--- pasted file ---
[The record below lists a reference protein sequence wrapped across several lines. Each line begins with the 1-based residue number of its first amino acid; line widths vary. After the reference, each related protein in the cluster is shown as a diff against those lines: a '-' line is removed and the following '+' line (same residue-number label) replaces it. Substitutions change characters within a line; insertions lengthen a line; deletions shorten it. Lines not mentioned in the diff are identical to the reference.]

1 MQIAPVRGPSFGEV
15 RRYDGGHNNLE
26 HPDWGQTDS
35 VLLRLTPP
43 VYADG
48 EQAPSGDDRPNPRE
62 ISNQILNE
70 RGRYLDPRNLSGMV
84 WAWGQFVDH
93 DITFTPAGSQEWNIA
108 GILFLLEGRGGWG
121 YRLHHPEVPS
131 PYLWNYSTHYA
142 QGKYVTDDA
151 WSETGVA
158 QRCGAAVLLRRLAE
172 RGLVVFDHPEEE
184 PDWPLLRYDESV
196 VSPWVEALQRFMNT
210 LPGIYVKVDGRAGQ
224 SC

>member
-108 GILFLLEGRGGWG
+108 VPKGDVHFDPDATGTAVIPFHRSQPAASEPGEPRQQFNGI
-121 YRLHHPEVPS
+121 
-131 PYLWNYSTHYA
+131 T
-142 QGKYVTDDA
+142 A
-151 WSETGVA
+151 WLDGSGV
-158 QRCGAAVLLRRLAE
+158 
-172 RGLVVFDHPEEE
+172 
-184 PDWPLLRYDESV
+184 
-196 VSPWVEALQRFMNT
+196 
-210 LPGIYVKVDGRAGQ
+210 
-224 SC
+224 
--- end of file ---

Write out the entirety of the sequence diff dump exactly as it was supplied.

[The record below lists a reference protein sequence wrapped across several lines. Each line begins with the 1-based residue number of its first amino acid; line widths vary. After the reference, each related protein in the cluster is shown as a diff against those lines: a '-' line is removed and the following '+' line (same residue-number label) replaces it. Substitutions change characters within a line; insertions lengthen a line; deletions shorten it. Lines not mentioned in the diff are identical to the reference.]

1 MQIAPVRGPSFGEV
15 RRYDGGHNNLE
26 HPDWGQTDS
35 VLLRLTPP
43 VYADG
48 EQAPSGDDRPNPRE
62 ISNQILNE
70 RGRYLDPRNLSGMV
84 WAWGQFVDH
93 DITFTPAGSQEWNIA
108 GILFLLEGRGGWG
121 YRLHHPEVPS
131 PYLWNYSTHYA
142 QGKYVTDDA
151 WSETGVA
158 QRCGAAVLLRRLAE
172 RGLVVFDHPEEE
184 PDWPLLRYDESV
196 VSPWVEALQRFMNT
210 LPGIYVKVDGRAGQ
224 SC

>member
-108 GILFLLEGRGGWG
+108 VPKGDVHFDPDATGTAVIPFHRSQPAASEPGEPRQQFNGI
-121 YRLHHPEVPS
+121 
-131 PYLWNYSTHYA
+131 T
-142 QGKYVTDDA
+142 A
-151 WSETGVA
+151 WLDGSGV
-158 QRCGAAVLLRRLAE
+158 
-172 RGLVVFDHPEEE
+172 
-184 PDWPLLRYDESV
+184 
-196 VSPWVEALQRFMNT
+196 
-210 LPGIYVKVDGRAGQ
+210 
-224 SC
+224 